Earlier this year, my fiancé and I visited Paris. We ate tarte tatin almost every day and very quickly became aware of the places that hit the mark, but also of those that did not. It is for that reason that I am calling this my authentic tarte tatin.
Tarte tatin is one of those desserts that is quintessentially French and it is sold everywhere. One of my favourite memories from our trip to Paris was when we were sat in a little bistro, on a corner in the Quartier de l’Odéon, eating a truly authentic tarte tatin and drinking espresso (or wine, in Manasseh’s case!)
Where did it all start?
As with any well-known dessert, I am always curious to know how it came about as well as how it got its name. In the case of the tarte tatin, its origins are somewhat conflicted. However, what we do know for sure is that it was created accidentally at the Hotel Tatin in Lamotte-Beuvron (to the south of Paris) in the late 1800s.
The hotel was run by two sisters; the most commonly accepted story being that one of the sisters, Stéphanie, had started to make her usual apple pie but, after a long day left her exhausted, she inadvertently left the apples cooking for too long. Smelling the burning, she tried to rescue the dish by putting the pastry base on top of the pan of apples, putting the whole pan in the oven. Hotel guests appreciated the upside-down dessert so much that they decided to make it part of the menu. The name, naturally, is taken from the sisters’ surname (and the name of the hotel, incidentally.)
Authenticity is key
When it comes to desserts that are so well-known and loved the World around, I try to stick to the traditional recipe as much as possible. However, I also think that a baker should put their own mark on anything they make. In this case, my only real diversion from an authentic tarte tatin is the use of light brown sugar instead of white sugar. The slight molasses flavour that the light brown sugar adds depth without altering the dish so much that it is no longer recognised as authentic. My recipe is similar to one we had in Luxembourg. I am therefore happy to consider it authentic (albeit not ‘standard’).
Authentic Tarte Tatin
For the filling:
- 100 g light brown sugar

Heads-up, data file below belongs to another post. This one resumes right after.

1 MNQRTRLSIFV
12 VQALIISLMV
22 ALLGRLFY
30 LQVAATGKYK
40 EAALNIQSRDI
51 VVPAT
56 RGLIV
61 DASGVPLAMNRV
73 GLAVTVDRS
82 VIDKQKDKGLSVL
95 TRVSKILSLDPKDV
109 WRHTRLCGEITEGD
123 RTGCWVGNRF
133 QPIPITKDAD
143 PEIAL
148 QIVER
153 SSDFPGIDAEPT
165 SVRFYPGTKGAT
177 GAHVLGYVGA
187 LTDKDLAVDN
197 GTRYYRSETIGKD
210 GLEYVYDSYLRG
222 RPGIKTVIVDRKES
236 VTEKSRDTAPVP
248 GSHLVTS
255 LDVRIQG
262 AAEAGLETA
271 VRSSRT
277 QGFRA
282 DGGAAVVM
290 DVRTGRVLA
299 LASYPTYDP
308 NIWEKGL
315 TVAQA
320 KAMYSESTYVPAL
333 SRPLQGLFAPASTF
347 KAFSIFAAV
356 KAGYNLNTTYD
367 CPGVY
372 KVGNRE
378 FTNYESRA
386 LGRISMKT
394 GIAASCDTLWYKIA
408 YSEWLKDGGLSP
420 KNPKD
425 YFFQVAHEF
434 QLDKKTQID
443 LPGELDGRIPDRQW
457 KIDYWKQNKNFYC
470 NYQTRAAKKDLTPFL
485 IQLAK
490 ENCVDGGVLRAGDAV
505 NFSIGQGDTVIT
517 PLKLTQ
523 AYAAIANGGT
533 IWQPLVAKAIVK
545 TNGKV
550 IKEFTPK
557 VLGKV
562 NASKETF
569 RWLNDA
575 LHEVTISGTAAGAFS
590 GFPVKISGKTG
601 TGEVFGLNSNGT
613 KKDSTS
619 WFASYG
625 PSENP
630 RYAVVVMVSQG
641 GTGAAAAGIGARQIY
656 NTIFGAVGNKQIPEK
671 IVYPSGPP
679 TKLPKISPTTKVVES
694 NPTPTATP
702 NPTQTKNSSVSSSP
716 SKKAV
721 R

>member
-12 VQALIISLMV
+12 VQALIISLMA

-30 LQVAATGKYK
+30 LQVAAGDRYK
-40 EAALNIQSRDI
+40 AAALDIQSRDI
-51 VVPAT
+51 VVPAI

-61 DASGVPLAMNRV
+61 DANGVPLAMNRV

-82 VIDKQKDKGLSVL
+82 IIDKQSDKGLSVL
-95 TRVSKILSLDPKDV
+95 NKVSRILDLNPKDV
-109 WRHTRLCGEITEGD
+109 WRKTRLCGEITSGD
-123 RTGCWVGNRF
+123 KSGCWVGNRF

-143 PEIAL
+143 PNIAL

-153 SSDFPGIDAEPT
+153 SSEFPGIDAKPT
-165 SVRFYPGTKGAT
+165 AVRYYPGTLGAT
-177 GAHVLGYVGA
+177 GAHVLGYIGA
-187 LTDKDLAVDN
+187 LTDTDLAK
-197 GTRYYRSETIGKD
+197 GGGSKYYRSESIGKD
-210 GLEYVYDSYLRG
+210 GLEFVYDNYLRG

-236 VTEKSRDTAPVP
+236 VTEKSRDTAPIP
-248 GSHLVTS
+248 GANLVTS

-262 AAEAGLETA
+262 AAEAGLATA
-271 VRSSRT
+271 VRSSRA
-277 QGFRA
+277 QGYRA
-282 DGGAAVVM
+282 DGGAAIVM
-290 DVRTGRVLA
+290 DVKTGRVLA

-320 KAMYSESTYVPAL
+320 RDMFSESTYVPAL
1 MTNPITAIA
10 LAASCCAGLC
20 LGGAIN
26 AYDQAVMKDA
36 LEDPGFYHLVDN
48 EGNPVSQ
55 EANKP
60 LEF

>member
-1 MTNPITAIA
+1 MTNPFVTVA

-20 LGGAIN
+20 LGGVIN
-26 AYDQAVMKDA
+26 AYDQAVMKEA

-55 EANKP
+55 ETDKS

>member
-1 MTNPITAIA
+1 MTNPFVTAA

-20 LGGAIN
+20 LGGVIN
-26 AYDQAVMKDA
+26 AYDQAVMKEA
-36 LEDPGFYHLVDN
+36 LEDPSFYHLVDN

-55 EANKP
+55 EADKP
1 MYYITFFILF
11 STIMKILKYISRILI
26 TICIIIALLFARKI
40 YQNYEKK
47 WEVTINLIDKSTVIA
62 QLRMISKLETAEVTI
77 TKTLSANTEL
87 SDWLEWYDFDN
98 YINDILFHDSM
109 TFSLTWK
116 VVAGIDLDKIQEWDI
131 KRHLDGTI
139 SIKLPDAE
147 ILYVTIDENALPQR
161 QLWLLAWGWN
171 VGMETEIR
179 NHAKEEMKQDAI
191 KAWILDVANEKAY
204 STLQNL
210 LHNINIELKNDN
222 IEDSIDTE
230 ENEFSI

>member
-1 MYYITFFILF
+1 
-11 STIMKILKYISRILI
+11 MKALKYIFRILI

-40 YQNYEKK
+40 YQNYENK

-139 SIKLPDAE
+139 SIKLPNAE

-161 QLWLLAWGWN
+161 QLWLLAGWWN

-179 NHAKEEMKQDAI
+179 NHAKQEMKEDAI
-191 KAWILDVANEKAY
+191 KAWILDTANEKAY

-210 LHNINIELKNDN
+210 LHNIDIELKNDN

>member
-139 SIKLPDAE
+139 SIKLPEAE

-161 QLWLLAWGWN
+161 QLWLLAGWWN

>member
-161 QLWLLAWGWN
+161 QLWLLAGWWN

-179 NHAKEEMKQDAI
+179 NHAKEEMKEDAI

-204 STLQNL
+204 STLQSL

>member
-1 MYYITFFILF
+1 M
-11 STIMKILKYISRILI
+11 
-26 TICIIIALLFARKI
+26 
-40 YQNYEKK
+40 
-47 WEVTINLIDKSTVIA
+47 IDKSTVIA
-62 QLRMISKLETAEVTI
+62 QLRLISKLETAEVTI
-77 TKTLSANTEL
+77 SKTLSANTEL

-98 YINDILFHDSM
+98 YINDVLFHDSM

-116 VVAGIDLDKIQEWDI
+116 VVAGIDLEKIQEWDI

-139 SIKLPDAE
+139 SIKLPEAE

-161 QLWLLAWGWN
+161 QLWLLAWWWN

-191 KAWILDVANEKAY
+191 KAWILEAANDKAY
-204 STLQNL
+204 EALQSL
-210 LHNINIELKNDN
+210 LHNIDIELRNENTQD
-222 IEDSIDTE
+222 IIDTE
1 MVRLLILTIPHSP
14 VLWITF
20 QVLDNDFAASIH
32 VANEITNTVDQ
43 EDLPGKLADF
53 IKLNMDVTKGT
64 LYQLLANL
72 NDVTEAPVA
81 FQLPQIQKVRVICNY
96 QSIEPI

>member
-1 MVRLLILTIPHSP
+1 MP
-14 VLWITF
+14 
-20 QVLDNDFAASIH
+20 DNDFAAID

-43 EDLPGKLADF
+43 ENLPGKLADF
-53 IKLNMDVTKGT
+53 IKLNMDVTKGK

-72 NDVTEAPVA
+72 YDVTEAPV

- 60 g butter
- 6 Braeburn apples cored and peeled
For the pâte brisée:
- 150 g plain flour
- 1 tsp caster sugar
- 115 g salted butter
- 1 egg large
- 2 tbsp milk to glaze
- Preheat the oven to 180°C.
- In an oven-proof frying pan (I like to use a cast iron pan), melt the sugar and butter together on high until it begins to bubble and thicken. It will continue to darken when placed in the oven later so don’t let it go too far.
- Meanwhile, cut the apples into thick slices (about 8ths).
- Once the butter and sugar have melted, place the apple slices into the pan tightly. Remember to layer them the opposite way to how you want them to look as you will see the reverse side when it is finally flipped.
- Place the pan in the over to bake for 30 minutes.
Time to make the pastry (pâte brisée)
- In a clean bowl, rub the butter into the flour until you have a fine breadcrumb.
- Next, mix in the caster sugar before adding the egg.
- Bring the pastry together by stirring until it is almost fully together then finish by kneading/folding it on itself 3-4 times. This helps to work just enough gluten to keep the pastry together without creating a tough crust.
Bring it together
- Roll the dough to a thickness of around 5mm and cut a disc slightly larger than the diameter of your oven-proof pan.
- Once the apples have baked for 30 minutes, remove the pan from the oven and place the pastry disc on top of the apples.
- Carefully tuck the edges of the pastry down, around the apples (being careful not to burn yourself on the hot pan!)
- Glaze the pastry with milk and place the tarte back in the oven to bake for a further 40-45 minutes or until the pastry is golden brown.
- Once baked, immediately flip the tarte onto a serving dish and serve warm with ice cream or crème fraîche.